halakhah


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Ha·la·cha

or Ha·la·khah also Ha·la·kah  (hä′lä-KHä′, hä-lä′KHə, -lô′-)
n. Judaism
The legal part of Talmudic literature, an interpretation of the laws of the Scriptures.

[Hebrew hălākâ, rule, tradition, from hālak, to go; see hlk in Semitic roots.]

Ha·lach′ic (hə-lä′KHĭk) adj.
American Heritage® Dictionary of the English Language, Fifth Edition. Copyright © 2016 by Houghton Mifflin Harcourt Publishing Company. Published by Houghton Mifflin Harcourt Publishing Company. All rights reserved.

ha•la•khah

(hɑˈlɔ xə, hɑ lɑˈxɑ)

n., pl. -la•khahs, -la•khoth, -la•khot (-lɑˈxɔt)
1. the body of Jewish law, comprising the oral law as transcribed in the Talmud and subsequent legal codes and rabbinical decisions.
2. a law or tradition established by the halakhah.
[1855–60; < Hebrew hălākhāh literally, way]
ha•la•khic (həˈlɑ xɪk, -ˈlæk ɪk) adj.
Random House Kernerman Webster's College Dictionary, © 2010 K Dictionaries Ltd. Copyright 2005, 1997, 1991 by Random House, Inc. All rights reserved.
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Correspondingly, many Jewish Israelis view themselves as either "religious" or "secular." Many other Israeli citizens, particularly among those of Mizrahi and/or Sephardi background, carve out what they perceive to be a middle ground between religion and secularity by referring to themselves as "traditional"that is, neither ultra-secular (that is to say, anti-religious in principle), nor ultra-observant of Halakhah. In all cases, Jews' approach toward to their ancient "religion" is what supposedly defines the type of Jewishness that they embody.
The Law of Moses and Halakhah are beyond the constitutional scope of this Court's jurisdiction," Faughnan wrote.
This latter point is very significant, since at the end of the day what defines the Orthodox community is its adherence to halakhah.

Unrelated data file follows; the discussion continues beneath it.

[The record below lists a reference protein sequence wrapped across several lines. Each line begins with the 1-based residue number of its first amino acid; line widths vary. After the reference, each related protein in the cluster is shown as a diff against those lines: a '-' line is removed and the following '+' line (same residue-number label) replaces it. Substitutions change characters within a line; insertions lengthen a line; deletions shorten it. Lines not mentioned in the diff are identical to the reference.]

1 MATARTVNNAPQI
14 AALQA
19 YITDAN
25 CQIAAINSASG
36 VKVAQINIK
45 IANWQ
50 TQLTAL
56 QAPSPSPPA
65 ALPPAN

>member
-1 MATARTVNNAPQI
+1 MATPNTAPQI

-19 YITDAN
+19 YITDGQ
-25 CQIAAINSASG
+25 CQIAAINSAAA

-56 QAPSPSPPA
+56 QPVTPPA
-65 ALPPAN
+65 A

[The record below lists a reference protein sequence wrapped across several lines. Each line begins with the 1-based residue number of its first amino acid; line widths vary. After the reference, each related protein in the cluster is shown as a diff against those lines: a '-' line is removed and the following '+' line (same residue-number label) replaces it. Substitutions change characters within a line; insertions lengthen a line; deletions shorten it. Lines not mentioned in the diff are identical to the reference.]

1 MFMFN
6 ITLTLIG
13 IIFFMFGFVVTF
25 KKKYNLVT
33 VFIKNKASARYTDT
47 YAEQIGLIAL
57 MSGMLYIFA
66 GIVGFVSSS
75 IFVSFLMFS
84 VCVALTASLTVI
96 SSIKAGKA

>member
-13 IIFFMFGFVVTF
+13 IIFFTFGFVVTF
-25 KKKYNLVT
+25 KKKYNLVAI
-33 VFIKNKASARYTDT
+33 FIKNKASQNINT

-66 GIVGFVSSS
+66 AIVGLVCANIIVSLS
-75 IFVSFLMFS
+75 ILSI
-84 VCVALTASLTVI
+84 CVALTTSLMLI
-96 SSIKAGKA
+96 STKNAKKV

Kaplan (Professor of Rabbinics and Jewish Philosophy in the Department of Jewish Studies of McGill University in Montreal), "Maimonides: Between Philosophy and Halakhah" is the first and only comprehensive study of the philosophy of Maimonides by the noted 20th-century rabbinic scholar and thinker, Rabbi Joseph B.
His ideas were put forth in numerous works spanning the fields of Halakhah, traditional hermeneutics and commentary, and Jewish thought.
Her topics include election and laws of history in the apocalyptic literature, Israel's subjugation to the Gentiles as an expression of demonic power in Qumran documents and related literature, the Book of Tobit and the Qumran halakhah, 4 Ezra and 2 Baruch in light of the Qumran literature, and whether 4Q127 is an unknown Jewish apocryphal work.
In fact, despite a considerable measure of ambivalence in Mamet's adherence to his Jewish ancestors and faith (Bigsby, 2004), Kane, with an insistence on Mamet's employment of language as "camouflage" (1999: 4), asserts that Mamet's Jewishness, depicted in his implementation of Talmudic concepts, halakhah, Jewish mysticism and aggadic traditions of narration, has constituted the cornerstone of his oeuvre since 1975.
There is a wide gap in the interface between Jewish belief and halakhah (law), on the one hand, and current scientific and medical knowledge on the other.
Due to that rival, Szegedi learnt that his mother was Jewish, making him Jewish according to Halakhah, and that his grandparents were survivors of the Auschwitz death camp where they lost most of their families.
Under the rubric of what she calls "cultural analysis of law," or for short, "cultural analysis," Kwall claims that Jewish law (halakhah) and Jewish culture are inextricably intertwined.
The Mishneh Torah consolidated and codified an array of Jewish halakhic rules and norms and set them in a unified and accessible structure without the usual back-and-forth discussion of opinions, major and minor, that characterize the halakhah of the period.
Yet in light of later halakhah, Isaac's obedience is hard to fathom.